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Helping Chinese holiday in Hawaii

By ZHU WENQIAN | China Daily | Updated: 2017-08-14 07:32

Hawaiian airlines aeroplane parked at gate in Hawaiian Capital Honoluu Interntional Airport in 2015. FRANCIS DEAN / GETTY IMAGES

Liwei Kimura leads Hawaiian Airlines in wooing mainland tourists

As the wanderlust of China's vast middle class takes wing and targets choicest international destinations, tourist hot spots such as Hawaii are seeing multitudes of Chinese travelers.

Small wonder, Hawaiian Airlines, which already operates direct flights between Beijing and Honolulu three times a week, plans to launch more direct flights to connect Shanghai and smaller Chinese cities with Hawaii.

Leading the expansion strategy is Liwei Kimura, Hawaiian Airlines' regional director and chief representative for Greater China. Since taking charge in June 2015, Kimura has been flying frequently between Beijing and Honolulu.

She is bullish on the growth potential of Hawaiian tourism on the back of rising Chinese interest in the Pacific islands.

"We are a premier leisure carrier as our destination is a place for relaxation and fun. Vacations for such purposes have become an essential part of high-quality Chinese lifestyle. I'm confident there's a big market for us in China," Kimura said.

Grown up in Beijing, Kimura brings insider knowledge of local tastes and preferences to the airline's strategy.

For instance, in May, the airline renovated the cabin of the plane used for the Beijing-Honolulu flight, to highlight certain elements in design and layout.

When Chinese fliers stepped into the cabin, they apparently felt as if they were in Hawaii already, more so because the flight attendants wear traditional Hawaiian flowers.

The business class was equipped with seats that allow customers to lie down fully. This was done to meet the expectations of affluent Chinese travelers who are willing to pay more for comfort and quality service during long flights.

"Our seats look fashionable and use ergonomic design. Besides, we don't use the traditional on-air entertainment system for business class anymore. Instead, we hand in every customer an iPad.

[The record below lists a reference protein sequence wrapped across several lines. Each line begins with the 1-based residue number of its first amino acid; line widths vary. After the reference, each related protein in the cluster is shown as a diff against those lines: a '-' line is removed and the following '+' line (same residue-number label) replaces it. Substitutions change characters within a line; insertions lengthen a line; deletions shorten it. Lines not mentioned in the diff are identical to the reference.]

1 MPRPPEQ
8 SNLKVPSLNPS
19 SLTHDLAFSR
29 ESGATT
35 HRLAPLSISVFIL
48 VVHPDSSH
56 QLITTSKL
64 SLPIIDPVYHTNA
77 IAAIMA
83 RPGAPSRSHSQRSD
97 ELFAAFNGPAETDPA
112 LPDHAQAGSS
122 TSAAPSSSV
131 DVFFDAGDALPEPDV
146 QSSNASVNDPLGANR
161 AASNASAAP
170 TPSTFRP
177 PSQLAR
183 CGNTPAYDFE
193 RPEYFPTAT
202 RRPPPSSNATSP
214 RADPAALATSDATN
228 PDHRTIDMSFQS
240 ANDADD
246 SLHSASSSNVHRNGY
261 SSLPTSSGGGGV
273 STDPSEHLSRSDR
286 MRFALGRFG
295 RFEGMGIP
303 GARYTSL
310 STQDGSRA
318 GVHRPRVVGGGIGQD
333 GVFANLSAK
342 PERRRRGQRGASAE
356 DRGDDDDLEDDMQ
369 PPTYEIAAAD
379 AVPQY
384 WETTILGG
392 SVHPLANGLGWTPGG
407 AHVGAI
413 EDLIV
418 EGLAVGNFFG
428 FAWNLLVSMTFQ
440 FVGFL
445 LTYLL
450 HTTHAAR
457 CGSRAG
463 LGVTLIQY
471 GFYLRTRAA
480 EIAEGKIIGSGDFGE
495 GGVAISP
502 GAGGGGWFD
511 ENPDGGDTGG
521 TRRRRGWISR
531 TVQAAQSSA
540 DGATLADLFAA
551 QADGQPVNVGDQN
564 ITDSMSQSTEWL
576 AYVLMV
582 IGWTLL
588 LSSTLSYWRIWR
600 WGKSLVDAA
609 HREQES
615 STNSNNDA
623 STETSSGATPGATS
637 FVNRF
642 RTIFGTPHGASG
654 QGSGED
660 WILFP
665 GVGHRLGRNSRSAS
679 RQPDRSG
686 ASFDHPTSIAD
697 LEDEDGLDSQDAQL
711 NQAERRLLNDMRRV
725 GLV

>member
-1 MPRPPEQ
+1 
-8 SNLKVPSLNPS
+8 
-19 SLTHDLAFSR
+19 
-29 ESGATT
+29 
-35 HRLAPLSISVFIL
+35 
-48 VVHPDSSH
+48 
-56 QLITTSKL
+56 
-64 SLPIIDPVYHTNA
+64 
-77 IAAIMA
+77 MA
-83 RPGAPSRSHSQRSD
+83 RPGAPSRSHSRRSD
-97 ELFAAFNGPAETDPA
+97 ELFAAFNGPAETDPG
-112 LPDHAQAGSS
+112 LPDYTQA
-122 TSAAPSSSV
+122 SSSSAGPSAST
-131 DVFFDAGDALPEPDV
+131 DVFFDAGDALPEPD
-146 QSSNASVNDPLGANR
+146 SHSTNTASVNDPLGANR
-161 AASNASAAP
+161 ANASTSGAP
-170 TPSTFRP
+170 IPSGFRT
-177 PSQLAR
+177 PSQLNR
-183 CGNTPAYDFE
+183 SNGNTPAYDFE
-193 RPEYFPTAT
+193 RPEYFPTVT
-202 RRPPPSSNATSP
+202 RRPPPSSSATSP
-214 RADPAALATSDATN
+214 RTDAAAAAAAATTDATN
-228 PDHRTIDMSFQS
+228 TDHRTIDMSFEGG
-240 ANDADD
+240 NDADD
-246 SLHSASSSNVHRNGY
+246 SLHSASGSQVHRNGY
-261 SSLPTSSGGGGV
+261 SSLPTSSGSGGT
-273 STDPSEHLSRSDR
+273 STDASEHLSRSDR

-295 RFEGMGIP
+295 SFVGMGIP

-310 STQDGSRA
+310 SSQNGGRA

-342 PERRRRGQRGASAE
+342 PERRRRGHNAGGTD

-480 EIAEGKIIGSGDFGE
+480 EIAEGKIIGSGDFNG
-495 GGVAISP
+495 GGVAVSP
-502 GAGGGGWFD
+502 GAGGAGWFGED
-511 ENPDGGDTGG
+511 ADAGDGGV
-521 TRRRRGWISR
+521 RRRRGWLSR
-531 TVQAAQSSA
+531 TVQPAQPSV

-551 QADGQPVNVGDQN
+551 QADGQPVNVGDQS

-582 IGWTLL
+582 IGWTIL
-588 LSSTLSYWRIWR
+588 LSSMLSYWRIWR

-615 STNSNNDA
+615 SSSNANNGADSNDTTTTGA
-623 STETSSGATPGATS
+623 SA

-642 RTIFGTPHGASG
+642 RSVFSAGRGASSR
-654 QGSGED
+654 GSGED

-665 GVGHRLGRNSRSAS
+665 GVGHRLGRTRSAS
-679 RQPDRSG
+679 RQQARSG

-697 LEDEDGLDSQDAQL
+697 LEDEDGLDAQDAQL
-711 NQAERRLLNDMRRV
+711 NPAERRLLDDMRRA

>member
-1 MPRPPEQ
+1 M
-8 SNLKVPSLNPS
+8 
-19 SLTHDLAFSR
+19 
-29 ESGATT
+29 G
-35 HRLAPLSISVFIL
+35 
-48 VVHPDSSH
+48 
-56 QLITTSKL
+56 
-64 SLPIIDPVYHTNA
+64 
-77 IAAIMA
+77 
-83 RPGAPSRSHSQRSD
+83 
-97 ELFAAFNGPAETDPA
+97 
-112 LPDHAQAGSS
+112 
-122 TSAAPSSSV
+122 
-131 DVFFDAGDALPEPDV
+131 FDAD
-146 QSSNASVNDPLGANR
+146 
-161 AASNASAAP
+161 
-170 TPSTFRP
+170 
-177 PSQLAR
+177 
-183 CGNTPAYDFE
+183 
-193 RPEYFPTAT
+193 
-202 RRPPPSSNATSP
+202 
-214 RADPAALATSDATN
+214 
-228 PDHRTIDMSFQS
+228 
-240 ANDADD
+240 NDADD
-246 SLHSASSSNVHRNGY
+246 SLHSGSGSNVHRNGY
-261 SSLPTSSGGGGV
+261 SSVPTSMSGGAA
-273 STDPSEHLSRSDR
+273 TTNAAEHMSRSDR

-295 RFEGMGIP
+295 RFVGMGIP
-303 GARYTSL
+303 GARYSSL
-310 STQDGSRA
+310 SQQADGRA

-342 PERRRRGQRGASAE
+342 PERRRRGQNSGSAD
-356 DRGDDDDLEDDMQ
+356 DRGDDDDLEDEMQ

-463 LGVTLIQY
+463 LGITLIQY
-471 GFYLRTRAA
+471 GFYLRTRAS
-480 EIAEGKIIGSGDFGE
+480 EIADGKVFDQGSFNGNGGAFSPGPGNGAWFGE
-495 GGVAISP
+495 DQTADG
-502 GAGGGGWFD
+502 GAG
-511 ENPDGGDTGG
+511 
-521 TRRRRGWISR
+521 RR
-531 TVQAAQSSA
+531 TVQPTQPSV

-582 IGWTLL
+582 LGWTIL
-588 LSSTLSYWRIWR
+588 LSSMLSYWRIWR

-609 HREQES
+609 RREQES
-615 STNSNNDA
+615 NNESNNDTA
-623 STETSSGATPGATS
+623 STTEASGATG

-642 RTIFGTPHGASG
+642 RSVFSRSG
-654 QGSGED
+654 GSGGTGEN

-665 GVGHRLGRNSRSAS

"We offer all this at flight ticket prices that are the same or comparable to our competitors', and we aim to provide more exquisite services at the same price points," she said.

Kimura's emphasis on style in the airline's customized approach to the China market is also evident in her sartorial elegance. For this interview in Beijing, she is dressed in a purple qipao, a classic Chinese dress.

That color is significant. "Purple represents honor in Hawaii. If something is purple, it means it's honorable. The symbolic meaning is the same as in China. Hawaiian Airlines even innovated its logo with heavier use of purple."

The China-Hawaii style fusion extends to her qipao's floral patterns, which are based on traditional Hawaiian flowers. That's not all.

Liwei Kimura, Hawaiian Airlines' regional director and chief representative for Greater China. PROVIDED TO CHINA DAILY

Kimura's earrings are purple-hued, and a purple flower on the left side of the parting of her hair completes the chic look. "I've a lot of flowers in different colors to match my clothes, and I'd wear them when I'm in the mood. It doesn't have to be any formal occasion.

"When a flower is on the left side, it means the woman is married. If it's on the right side, it means she is still available."

That feminine wisdom helps her to tap into her natural talent and self-confidence, and shapes her management style, which, she said, can be described in one word-empowerment.

That is, empowerment of her team, her employer, the airline's customers, staff and stakeholders. The key to that is honest, open and timely communications, she said. "I'm trying to bring what I've learned in my life journey to my team."

She believes that though people complain about even little problems, "every negative thing can be turned" into a positive outcome or a positive start for something new eventually.

Her 20-plus years of experience in the travel and hospitality industry are peppered with instances of negatives being converted into positives, she said.

Kimura began her career at Great Wall Sheraton in Beijing, the first Western hotel that opened in modern China. In 1999, she left China and went to Hawaii to pursue an MBA from the University of Hawaii, where she majored in international management with focus on China. After graduation, she worked at Starwood Hotels & Resorts in Hawaii before joining Hawaiian Airlines.

Her family is based in Hawaii, where they own a house, and Kimura relies on constant communications for work-life balance.

"We're really an international family. I try to communicate with my family members through social media. The physical distance makes every moment we spend together a treasure for us. When we are together, it's quality time, and I find that very gratifying."

Equally gratifying for her is the airline's record. For the past 13 years, Hawaiian Airlines has been rated as the most punctual US airline, according to the US Department of Transportation.

Last year, it was named the most punctual airline globally by the UK-based air travel intelligence company OAG. The OAG Punctuality League, covering about 200 airlines, revealed that 89.9 percent of Hawaiian's flights arrived on time in 2016.

Kimura said every department and staff member of Hawaiian Airlines values the importance of safety and punctuality. They have become important parts of the corporate culture, something that Chinese travelers have come to expect from the airline, she said.

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